Economy & Politics

Trump and Johnson are trapped in the trade trap

British Prime Minister Johnson (left) and US President Trump at a meeting on the sidelines of the G7 summit in Biarritz last year
British Prime Minister Johnson (left) and US President Trump at a meeting on the sidelines of the G7 summit in Biarritz last yearimago images / ZUMA Press

Donald Trump and Boris Johnson have maneuvered themselves into a tricky situation. You will need some skill to emerge victorious from this situation. With their nationalist economic rhetoric, the US President and the British Prime Minister have aimed at one and the same goal: international organizations such as the EU or the World Trade Organization WTO, which supposedly rob the United States and Great Britain of their sovereignty with gag contracts.

But now they are not competing against bloodless institutions for the first time, but against someone who follows the same strategy. Both want to squeeze new concessions from each other in a free trade agreement, thereby proving that bilateral deals are better than the multilateral agreements they loathe. The conflict is therefore not just a duel between the populists on both sides of the Atlantic. It is also a test case for the chances of success of global economic populism.

“America First” or “Take Back Control”?

Trump has promised “America First” to his supporters and claims: Get out of the WTO, get out of existing contracts like the North American free trade area NAFTA, then everything will get better. So far, the balance of this trade war has been extremely modest. He essentially only renamed the NAFTA agreement with Mexico and Canada. Negotiations with China stall despite the massive customs war with Beijing. Trump has also imposed punitive tariffs on steel from the EU and is threatening Europe with car tariffs, but Brussels is also not considering giving in.

Boris Johnson copied Trump. With the slogans “Take back control” and “Get Brexit Done”, he led the British out of the EU. It is not for nothing that the US president called him “Britain’s Trump” when he took office in the summer. Both have the same message: “We will have tough negotiations with all of our trading partners,” Johnson promised before his election in December. “And are determined to burst it if it is in the national interest.” Better jobs, higher wages and lower prices across the UK – these are the official negotiation goals the Johnson government has announced. Too bad that all of this should come from someone who has promised the same thing to his fans.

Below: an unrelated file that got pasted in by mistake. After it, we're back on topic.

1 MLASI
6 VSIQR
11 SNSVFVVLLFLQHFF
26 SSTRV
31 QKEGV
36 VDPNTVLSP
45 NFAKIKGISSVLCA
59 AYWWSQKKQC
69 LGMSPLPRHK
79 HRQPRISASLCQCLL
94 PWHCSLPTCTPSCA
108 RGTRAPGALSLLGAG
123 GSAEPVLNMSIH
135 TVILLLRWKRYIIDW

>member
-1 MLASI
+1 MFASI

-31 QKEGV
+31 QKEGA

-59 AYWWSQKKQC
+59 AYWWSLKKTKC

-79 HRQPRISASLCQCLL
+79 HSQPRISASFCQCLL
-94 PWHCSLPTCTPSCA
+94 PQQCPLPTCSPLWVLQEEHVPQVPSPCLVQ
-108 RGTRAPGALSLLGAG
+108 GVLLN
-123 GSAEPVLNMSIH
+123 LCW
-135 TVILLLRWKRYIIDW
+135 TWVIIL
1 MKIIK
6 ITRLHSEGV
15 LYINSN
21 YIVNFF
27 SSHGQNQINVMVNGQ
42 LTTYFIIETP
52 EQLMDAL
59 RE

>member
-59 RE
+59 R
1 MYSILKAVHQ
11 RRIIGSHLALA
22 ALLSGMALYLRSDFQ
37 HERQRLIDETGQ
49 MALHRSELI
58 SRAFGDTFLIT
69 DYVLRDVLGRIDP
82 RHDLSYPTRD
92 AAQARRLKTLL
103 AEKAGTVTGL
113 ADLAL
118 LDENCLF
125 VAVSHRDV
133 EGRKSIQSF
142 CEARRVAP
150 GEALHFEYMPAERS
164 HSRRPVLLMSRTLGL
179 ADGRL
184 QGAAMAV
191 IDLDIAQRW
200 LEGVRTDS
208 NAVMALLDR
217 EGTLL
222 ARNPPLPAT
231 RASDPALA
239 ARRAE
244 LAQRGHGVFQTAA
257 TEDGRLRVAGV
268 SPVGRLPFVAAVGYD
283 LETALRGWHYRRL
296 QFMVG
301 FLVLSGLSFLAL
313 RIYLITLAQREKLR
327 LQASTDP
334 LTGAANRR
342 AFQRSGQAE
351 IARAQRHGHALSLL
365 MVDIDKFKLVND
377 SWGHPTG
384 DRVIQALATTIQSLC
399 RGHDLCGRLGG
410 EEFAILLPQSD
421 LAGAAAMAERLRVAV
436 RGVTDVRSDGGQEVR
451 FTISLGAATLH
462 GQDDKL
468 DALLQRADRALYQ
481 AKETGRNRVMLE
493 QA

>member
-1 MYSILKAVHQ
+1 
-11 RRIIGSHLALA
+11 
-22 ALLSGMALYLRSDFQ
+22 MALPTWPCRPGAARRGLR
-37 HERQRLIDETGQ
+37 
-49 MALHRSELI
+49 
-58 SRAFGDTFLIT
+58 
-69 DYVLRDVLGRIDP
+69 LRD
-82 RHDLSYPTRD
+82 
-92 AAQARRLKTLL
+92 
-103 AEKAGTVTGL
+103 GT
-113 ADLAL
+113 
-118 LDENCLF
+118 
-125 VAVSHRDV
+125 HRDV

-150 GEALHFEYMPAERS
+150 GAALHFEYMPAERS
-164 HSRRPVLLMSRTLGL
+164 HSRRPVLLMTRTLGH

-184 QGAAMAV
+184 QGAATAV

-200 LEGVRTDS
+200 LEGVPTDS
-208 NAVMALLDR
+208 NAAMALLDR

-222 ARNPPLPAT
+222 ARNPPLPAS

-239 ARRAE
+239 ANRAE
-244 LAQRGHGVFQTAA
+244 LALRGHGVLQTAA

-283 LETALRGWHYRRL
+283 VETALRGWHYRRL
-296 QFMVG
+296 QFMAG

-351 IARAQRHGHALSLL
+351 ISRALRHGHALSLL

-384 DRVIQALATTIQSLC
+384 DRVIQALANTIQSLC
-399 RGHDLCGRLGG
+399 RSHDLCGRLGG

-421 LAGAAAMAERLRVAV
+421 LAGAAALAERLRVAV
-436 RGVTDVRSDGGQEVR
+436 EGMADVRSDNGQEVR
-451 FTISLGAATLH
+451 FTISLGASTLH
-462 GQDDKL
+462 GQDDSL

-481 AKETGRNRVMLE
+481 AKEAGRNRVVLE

There is a lot at stake for both sides. The USA is the second largest export market for Great Britain after the EU, and the Kingdom is Washington’s fourth largest trading partner. However, the economic factor alone is not the decisive factor in the deal: Even Johnson’s own government estimates that it could at best only increase long-term growth in the UK by 0.16 percent. It is at least as important to save face and to be able to present yourself as a winner to the voters.

London fears the chlorinated chicken invasion

In the election campaign, Johnson promised to “unlock Britain’s potential” after the Brexit with trade deals. He has agreed “not to endanger our high environmental, animal welfare and food standards”. But there are a number of topics that Trump would love to take the butter off his bread.

The US government not only wants to enforce full market access for its pharmaceutical and medical companies and talk the British side out of a digital tax for US internet giants such as Amazon, Facebook and Google. For the first time, it plans to import chlorine chicken and hormone meat from US manufacturers, which have so far been banned in the EU, to Great Britain. Johnson, on the other hand, wants Washington to lift its existing punitive tariffs on steel exports and Scottish whiskey and to exempt London from any car tariffs.

Johnson is in a weaker position: Britain’s economy is an economic dwarf compared to the United States. Trump’s predecessor Barack Obama had already warned the British that if they left the EU they would have to queue for a new trade deal “at the end of the line”. Johnson is also under time pressure. The talks with Brussels over a new trade deal after Brexit, which are ongoing in parallel with the negotiations with Trump, are on the brink of failure. A further extension of the negotiation period has rejected London’s negotiators: “We will regain control on January 1, 2021,” Michael Gove tweeted last Friday. Either there is an agreement by the end of the year. Or horrific tariffs will be due on Britain’s exports to Europe early next year. This weakens Johnson’s negotiating position with Washington.

As a result, the British prime minister already seems to be buckling when it comes to food. In early June, London proposed to import chlorinated chicken and hormone meat, albeit with high tariffs. Even some Tory MPs have accused Johnson of sacrificing British standards for a deal with Trump. But the US president will also have to make concessions. After all, he is standing for re-election in November and until then he urgently needs success for his “America First” policy. “I think we’re going to make a fantastic and big trade deal with Britain,” Trump announced. It would be quite embarrassing for both of them if the agreement failed. To prevent this from happening, Trump and Johnson would have to understand that trade agreements are laboriously balanced compromises from which both sides benefit – even if they give in on individual questions.

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